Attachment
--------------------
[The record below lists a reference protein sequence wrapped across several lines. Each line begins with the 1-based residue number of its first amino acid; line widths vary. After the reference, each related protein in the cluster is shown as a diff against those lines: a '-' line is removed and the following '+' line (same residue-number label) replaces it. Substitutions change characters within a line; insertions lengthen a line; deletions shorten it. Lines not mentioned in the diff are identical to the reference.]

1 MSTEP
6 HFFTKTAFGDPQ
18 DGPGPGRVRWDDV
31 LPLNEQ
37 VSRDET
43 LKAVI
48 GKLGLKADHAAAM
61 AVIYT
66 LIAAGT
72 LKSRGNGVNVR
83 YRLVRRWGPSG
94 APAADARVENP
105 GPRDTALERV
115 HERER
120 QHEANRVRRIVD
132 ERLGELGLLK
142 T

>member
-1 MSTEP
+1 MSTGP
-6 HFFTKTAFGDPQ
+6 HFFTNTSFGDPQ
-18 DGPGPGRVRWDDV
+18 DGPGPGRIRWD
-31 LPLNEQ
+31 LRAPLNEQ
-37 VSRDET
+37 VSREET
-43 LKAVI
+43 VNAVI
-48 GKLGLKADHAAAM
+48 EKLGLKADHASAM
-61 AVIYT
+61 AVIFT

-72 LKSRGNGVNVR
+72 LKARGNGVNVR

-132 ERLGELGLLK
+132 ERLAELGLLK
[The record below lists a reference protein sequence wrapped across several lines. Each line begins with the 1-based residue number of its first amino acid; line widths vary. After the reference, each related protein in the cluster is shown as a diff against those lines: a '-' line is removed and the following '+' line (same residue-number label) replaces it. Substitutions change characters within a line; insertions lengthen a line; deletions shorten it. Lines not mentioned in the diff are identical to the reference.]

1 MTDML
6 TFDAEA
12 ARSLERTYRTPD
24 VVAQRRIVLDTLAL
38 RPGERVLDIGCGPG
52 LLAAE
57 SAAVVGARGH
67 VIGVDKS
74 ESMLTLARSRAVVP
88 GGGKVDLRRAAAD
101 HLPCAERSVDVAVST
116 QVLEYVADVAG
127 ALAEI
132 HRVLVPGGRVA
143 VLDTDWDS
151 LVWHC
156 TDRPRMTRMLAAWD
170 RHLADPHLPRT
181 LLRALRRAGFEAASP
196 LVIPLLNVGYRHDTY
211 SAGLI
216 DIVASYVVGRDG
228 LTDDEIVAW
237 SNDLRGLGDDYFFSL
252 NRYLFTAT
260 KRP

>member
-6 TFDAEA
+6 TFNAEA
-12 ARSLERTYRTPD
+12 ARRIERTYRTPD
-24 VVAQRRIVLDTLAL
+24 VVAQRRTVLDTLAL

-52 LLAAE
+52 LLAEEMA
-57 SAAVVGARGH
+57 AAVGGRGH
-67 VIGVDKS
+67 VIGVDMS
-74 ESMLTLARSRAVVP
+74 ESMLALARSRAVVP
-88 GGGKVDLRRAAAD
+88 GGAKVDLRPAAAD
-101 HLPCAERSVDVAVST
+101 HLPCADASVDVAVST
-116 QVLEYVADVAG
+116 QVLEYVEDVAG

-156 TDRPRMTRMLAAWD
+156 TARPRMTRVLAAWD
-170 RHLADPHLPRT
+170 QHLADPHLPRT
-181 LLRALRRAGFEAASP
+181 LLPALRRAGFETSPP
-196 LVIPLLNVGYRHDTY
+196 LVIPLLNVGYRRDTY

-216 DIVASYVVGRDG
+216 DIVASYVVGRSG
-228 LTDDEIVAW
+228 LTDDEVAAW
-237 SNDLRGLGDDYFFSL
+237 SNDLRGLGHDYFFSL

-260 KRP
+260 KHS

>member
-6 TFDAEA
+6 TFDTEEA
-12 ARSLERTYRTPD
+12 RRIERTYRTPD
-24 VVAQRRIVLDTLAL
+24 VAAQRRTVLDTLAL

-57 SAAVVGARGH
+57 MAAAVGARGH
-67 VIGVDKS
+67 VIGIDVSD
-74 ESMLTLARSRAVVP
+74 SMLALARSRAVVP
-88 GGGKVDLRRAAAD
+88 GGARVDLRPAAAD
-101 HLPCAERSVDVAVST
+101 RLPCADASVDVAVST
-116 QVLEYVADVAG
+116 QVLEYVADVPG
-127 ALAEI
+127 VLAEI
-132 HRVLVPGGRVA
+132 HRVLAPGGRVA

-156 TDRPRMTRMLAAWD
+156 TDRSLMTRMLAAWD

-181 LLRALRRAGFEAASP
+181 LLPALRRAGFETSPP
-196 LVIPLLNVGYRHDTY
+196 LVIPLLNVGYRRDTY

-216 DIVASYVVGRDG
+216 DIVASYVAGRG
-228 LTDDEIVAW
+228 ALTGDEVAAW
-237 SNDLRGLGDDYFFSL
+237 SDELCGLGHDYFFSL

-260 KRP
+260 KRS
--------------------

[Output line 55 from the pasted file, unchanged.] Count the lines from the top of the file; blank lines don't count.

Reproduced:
143 VLDTDWDS